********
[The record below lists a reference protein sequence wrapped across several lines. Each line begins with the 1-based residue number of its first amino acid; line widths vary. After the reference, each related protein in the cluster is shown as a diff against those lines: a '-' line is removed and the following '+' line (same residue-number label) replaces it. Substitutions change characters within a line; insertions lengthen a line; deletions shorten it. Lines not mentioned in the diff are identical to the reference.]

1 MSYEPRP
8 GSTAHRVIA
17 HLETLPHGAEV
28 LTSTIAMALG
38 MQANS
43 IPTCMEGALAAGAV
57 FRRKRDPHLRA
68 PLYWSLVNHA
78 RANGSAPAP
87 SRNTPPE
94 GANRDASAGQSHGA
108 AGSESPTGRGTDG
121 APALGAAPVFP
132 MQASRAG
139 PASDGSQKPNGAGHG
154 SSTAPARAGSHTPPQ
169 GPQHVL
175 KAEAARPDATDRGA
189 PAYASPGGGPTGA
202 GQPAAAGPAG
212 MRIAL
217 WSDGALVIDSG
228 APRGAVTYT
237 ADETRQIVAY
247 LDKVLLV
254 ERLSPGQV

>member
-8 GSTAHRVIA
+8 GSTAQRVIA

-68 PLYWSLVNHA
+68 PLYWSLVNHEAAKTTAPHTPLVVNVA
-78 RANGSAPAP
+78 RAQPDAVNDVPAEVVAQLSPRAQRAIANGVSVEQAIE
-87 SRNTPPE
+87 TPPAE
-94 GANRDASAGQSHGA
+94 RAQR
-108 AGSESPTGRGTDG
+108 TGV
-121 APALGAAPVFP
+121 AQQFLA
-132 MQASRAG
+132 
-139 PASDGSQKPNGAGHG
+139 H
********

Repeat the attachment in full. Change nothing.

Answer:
[The record below lists a reference protein sequence wrapped across several lines. Each line begins with the 1-based residue number of its first amino acid; line widths vary. After the reference, each related protein in the cluster is shown as a diff against those lines: a '-' line is removed and the following '+' line (same residue-number label) replaces it. Substitutions change characters within a line; insertions lengthen a line; deletions shorten it. Lines not mentioned in the diff are identical to the reference.]

1 MSYEPRP
8 GSTAHRVIA
17 HLETLPHGAEV
28 LTSTIAMALG
38 MQANS
43 IPTCMEGALAAGAV
57 FRRKRDPHLRA
68 PLYWSLVNHA
78 RANGSAPAP
87 SRNTPPE
94 GANRDASAGQSHGA
108 AGSESPTGRGTDG
121 APALGAAPVFP
132 MQASRAG
139 PASDGSQKPNGAGHG
154 SSTAPARAGSHTPPQ
169 GPQHVL
175 KAEAARPDATDRGA
189 PAYASPGGGPTGA
202 GQPAAAGPAG
212 MRIAL
217 WSDGALVIDSG
228 APRGAVTYT
237 ADETRQIVAY
247 LDKVLLV
254 ERLSPGQV

>member
-8 GSTAHRVIA
+8 GSTAQRVIA

-68 PLYWSLVNHA
+68 PLYWSLVNHEAAKTTAPHTPLVVNVA
-78 RANGSAPAP
+78 RAQPDAVNDVPAEVVAQLSPRAQRAIANGVSVEQAIE
-87 SRNTPPE
+87 TPPAE
-94 GANRDASAGQSHGA
+94 RAQR
-108 AGSESPTGRGTDG
+108 TGV
-121 APALGAAPVFP
+121 AQQFLA
-132 MQASRAG
+132 
-139 PASDGSQKPNGAGHG
+139 H